This is not to suggest that anyone should remain in an abusive or otherwise untenable situation. This is to say that some of us have come to realize we have much more say-so over ourselves, wherever we physically reside, than we realized 10, 20 or 30 years ago.
Looking at these 11 years as one might view a television soap opera, we might be tempted to remember them as populated with quite a few people who in some significant way were emotionally or even mentally challenged.
Our cosmic soap opera is awash with people who, in the name of God, in the process of worshiping God, seem to dislike each other for the subtlest of reasons.
I maintain that this is not really the case, however. I believe there are significant numbers of Church of God folks who do not hate each other.
It only seems that way because so many are prone to mark and disfellowship each other and figuratively stab each other in the back or, a little more kindly, look down their noses at each other and politely refuse to give each other the time of day.
Shunning out of love
The reason I don't think they hate each other is that, in most cases, when they act out their fantasies of disfellowship, shunning and spiritual cold-shoulderism, they really believe they are doing what God wants them to do and that to lovingly shun a fellow believer is sometimes in his best interests.
They do not avoid and disfellowship based on a natural feeling of animosity. They're doing those things because they believe God wants them to.
More than once I have received E-mails or phone calls over these 11 years from people who were planning to travel across the country and inquired if The Journal might know of Sabbath-observing Church of God fellowships along their planned course of travel.
"Do you know of any Church of God in [say] the Nashville, Tenn., area that keeps the early-14th Passover?" a lady asked.
"So you'll be in that area for Passover?" I inquired.
"No, this will be in January. My family and I would like to attend Sabbath services with some of the brethren."
"So why would it make any difference whether the group keeps the early-14th or late-14th Passover if you'll be in that area in January?"
"Well, we want to meet with people who are obeying God."
The woman on the other end of that call sincerely wanted to do whatever it was that God wanted her to do. That was her life. She loved God and was willing to go wherever her love of God might take her.
A legalistic approach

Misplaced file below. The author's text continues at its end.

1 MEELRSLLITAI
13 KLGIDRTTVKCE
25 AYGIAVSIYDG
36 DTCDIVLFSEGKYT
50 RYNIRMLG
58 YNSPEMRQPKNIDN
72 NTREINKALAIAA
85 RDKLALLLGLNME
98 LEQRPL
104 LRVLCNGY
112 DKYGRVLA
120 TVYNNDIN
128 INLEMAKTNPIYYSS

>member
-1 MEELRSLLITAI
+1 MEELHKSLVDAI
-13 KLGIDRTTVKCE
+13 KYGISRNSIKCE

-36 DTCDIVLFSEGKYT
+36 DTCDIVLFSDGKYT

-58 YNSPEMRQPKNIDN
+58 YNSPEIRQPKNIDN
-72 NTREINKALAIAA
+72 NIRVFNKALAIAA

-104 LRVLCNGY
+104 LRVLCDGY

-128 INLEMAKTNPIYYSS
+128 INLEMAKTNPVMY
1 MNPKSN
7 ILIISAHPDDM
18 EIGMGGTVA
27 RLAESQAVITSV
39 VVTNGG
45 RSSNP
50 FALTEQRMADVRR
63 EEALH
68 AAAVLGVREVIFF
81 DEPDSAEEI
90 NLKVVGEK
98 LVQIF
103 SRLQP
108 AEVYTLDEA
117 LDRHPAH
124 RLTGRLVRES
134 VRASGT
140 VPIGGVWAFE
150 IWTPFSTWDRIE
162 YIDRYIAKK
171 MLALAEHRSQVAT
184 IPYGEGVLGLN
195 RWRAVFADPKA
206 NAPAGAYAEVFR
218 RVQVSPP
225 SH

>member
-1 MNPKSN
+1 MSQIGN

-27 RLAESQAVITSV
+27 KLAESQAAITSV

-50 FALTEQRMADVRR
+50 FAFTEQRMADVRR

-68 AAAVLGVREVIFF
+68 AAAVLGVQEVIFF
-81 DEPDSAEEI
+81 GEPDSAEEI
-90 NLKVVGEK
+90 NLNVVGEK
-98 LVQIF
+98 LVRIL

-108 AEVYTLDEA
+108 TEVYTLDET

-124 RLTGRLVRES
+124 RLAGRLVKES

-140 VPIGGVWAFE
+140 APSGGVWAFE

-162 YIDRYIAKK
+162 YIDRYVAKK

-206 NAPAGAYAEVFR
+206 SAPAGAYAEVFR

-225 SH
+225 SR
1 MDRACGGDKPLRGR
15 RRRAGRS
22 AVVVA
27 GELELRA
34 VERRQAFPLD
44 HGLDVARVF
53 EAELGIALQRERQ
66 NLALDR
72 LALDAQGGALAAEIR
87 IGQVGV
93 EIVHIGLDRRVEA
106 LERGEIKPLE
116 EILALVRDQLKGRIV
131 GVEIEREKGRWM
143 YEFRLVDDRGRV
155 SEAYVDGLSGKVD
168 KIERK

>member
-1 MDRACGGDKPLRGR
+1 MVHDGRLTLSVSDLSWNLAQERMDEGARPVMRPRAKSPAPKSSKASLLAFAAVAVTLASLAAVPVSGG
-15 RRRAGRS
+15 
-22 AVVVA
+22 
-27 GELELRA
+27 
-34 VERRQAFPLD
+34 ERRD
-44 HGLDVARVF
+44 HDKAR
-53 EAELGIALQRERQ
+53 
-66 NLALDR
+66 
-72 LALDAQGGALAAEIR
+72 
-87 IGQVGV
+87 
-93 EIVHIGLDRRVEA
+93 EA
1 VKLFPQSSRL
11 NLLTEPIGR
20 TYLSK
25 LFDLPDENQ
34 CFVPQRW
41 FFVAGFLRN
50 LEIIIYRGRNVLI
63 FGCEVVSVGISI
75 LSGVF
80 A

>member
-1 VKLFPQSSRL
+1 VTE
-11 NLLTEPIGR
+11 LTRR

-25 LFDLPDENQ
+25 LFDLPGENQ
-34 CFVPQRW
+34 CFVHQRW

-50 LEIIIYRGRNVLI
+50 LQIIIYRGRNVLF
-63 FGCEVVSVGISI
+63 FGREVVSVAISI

Is there anything wrong with this approach? Many Journal readers will say there is, and they will comment that the problem is legalism.
A legalistic approach can indeed be a part of the problem. Yet the situation is more complicated than simply concluding that if a Christian is legalistic he needs to get over his regard for law-keeping.
As many Church of God people realize, the legalistic underpinnings of their belief can be quite logical, based on the premise that God has certain rules, whether they are listed in Exodus 20 and Deuteronomy 5 or in "sin lists" someone has discovered in the New Testament.
Even the commands to believe, repent and be baptized are commands to do something, and doing something is the definition of a "work."
If you believe God has a requirement (Old or New Covenant or both) that you must do something if you want to gain salvation, then, by definition, you are a legalist on some level--and so, of course, is God.
Learning to disagree and like it
So what's the problem?
The problem is not that we must stamp out legalism so we can gracefully walk together in blissful agreement.
And the problem is not that we must stamp out approaches we think are the opposite of legalism so we can cheerfully march alongside each other.
In other words, the problem is not how do we learn to agree with each other so we can live in peace with each other.
The problem, rather, is how do we learn to live with each other when we disagree with each other?
Shouldn't translations make sense?
You know about Amos 3:3, which says in the King James, "Can two walk together, except they be agreed?"
The implication, colored by our filtering of the KJV wording through minds programmed by our understanding of modern English, is that no one in his right mind can expect two people to walk together peacefully unless they agree on every important matter.
A Church of God member cannot be expected to, and should never try to, cooperate, dine, fellowship, even converse with someone who differs with himself on certain test-case points of doctrine and belief.
But have you ever heard anyone say that Amos 3:3 is not a good translation, that Amos 3:3 doesn't really say that in the original Hebrew?
Other versions of the Bible translate it differently. An example: "Can two walk together except they agree to walk together?" (see the NIV, RSV and Young's Literal Translation).
That's a much better translation, not just because it may be a better rendering of a particular verse. It's also a better translation because it makes more sense.
Things could go better
How have the churches fared over the last 11 years?
A related question is how will they handle the next 11 years?
Things could go much better for us if in this lifetime we could learn to remember to act as if we're civilized when we disagree.